Sid LeProtti’s Band, San Francisco, 1923. Roy Tayborn (trombone/euphonium), Elliot Worth (trumpet), John Terrell (tuba), unknown (banjo), Harry Pierson (drums), Lottie Brown (singer/dancer), unknown (violin), George Heard (clarinet), Sid LeProtti (piano/leader), Norris Hester (alto sax).

In interviews, LeProtti says that at Purcell’s So Different Saloon they played short versions of dance tunes — up to 25 or 30 per hour. Brass dance-tokens cost twenty-cents each, split between dancers and the hall, or sometimes with the band.


Incidentally, LeProtti was most likely the original composer of “Canadian Capers.” One of his main themes in that popular rag was appropriated by publishers Henry Cohen and Chandler White in their edition.

Jelly Roll Morton & King Oliver Come to Visit

Joe King Oliver and his Creole Jazz Band at The Entertainers Club in Oakland, 1921. Oliver top left and Honore Dutrey, Ed Garland, Johnny Dodds, Lil Hardin and Baby Dodds.

California, Frisco, and Terrific Street were popular destinations for many of the great New Orleans musicians early in their travels. Trumpeters Freddie Keppard, Papa Mutt Carey and Joe King Oliver, clarinetist Wade Whaley, trombone player Kid Ory and Jelly Roll Morton all performed in or near Frisco before winning wider fame elsewhere.

In 1918-19, Jelly Roll Morton arrived and for a short time ran a bar called The Jupiter. LeProtti corroborates his braggadocios and pugnacious demeanor. Jelly welcomed himself to town by declaring that he would steal the bandleader’s musicians and popularity.

By the time Joe “King” Oliver visited in 1921, he was already a monumental figure having been monarch of the New Orleans horn players. Two years later, his Creole Jazz Band would make the first widely heard authentic African American Jazz records.

It seems that his visit aroused the local bandleader’s jealousy. At first and LeProtti wasn’t impressed, until Joe sat-in with his So Different Jazz Band. When he decided that, well maybe this Oliver fellow was okay after all. When response to the band was tepid at the Pergola Dancing Pavilion on Market Street, the Creole Jazz Band worked at the Entertainers Club in Oakland and various miscellaneous jobs.

New Orleans-born Clarinetist Clem Raymond

Clem Raymond was born in New Orleans c. 1895. The son of a Methodist minister, he was trained on clarinet by master musicians Lorenzo Tio, Jr. and Jim Humphrey, leaving town a skilled musician. His first job on the Barbary Coast in 1915 was in the band of Alma Eightower, a New Orleans-born multi-instrumentalist who played piano, clarinet, drums and more.

Clem Raymond Orchestra at Balconades Ballroom, San Francisco 1930. L to R: Ben Watkins (tenor sax), Wade Whaley (sax), Charles Robinson (banjo), Elmer Fain (baritone sax), Charles Jackson (piano), Danny Webster (trumpet), Brock (trumpet), Clem Raymond (clarinet), Kid Ory (trombone) and various unknown. Stoddard.

He also worked for a couple years with Jelly Roll Morton, mostly in Los Angeles in a band Jelly called the Incomparables. Clem says that in those days Morton played his own compositions exclusively, “not condescending to play popular tunes.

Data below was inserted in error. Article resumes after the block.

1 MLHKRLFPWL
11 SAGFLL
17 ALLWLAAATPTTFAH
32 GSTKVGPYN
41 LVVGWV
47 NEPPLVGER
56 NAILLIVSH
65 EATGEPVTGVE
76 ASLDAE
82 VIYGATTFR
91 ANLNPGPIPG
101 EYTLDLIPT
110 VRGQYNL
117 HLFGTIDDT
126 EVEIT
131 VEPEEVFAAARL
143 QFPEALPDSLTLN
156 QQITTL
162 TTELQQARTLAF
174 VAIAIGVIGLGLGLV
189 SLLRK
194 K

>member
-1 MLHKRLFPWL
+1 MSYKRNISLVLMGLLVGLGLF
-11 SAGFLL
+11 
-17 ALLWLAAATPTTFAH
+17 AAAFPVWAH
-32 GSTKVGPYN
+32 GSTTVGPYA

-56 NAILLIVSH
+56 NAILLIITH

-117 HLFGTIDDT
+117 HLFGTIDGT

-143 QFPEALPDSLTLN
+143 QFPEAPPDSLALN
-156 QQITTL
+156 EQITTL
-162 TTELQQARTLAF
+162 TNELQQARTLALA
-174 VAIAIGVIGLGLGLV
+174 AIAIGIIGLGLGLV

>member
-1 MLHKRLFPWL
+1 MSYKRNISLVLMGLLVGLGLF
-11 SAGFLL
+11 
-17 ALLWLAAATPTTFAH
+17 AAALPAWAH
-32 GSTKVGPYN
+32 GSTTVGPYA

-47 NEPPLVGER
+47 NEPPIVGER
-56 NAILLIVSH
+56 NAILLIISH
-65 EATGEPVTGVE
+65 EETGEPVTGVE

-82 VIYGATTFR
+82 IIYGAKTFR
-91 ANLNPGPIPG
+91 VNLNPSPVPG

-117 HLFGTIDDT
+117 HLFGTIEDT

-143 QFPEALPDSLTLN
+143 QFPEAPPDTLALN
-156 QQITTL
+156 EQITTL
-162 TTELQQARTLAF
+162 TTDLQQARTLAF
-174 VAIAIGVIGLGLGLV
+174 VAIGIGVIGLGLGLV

Clem Raymond moved to Oakland permanently in 1922 launching his own band sometime before 1930. He succeeded by specializing in performing throughout the greater Northern California region, taking jobs as far distant as Sacramento or Ft. Bragg on the coast, some 150 miles North. Raymond worked intermittently into the mid-1950s, recording with clarinetist George Lewis and bandleader Dick Oxtot in San Francisco — first issued in the 1990s.

The Walkathon in 1927 with the Clem Raymond band onstage. Tulane.

The Raymond band performed at a longstanding popular attraction on Market Street that Duke Turner recalled for Tom Stoddard: “In 1931, I played the Walkathon. . . at Ripper Dan’s. . . where they get out and dance or walk until they fell. The last one standing wins a prize.

Drummer Charlie “Duke” Turner was a Berkeley native. After playing with high school “kid bands” he joined Clarence Banks jazz band in 1922-23. Then he worked “with Clem Raymond’s band a lot” and Wade Whaley, launching his own eight-piece Duke Turner’s Musical Cavaliers at Persian Gardens in Oakland in 1931.

Turner recalls working in Frisco at a “colored walkathon” down on Mission Street in the band of Elmer Fain:

. . . we had a women piano player called Princess Bell. Another gal we had around was Helen Fletcher, who played trombone, and she was as good as anybody around. . . She played with lots of bands. She’d put her hair up and wear men’s clothes and most people didn’t notice the difference.

Clarence Banks Syncopators, Lakeside Gardens, Oakland, c. 1922-23. L to R: Clarence Banks (brass bass), Duke Turner (drums), Elmer Clairborne (reeds), Sydney Stanton (reeds), Winslow Allen (trumpet), Bob Hill (trumpet), Al Levy (banjo/guitar). Stoddard.

Good Times in Oakland

Across the Bay in Oakland there were abundant thriving dance and music venues: the upscale Entertainer’s Club where King Oliver performed, the Toyon Inn, Kentucky Stables and very popular New Republic of China Restaurant on Broadway. At Lakeside Gardens the seven-piece Clarence Banks Syncopators Jazz Band held forth during 1922-23.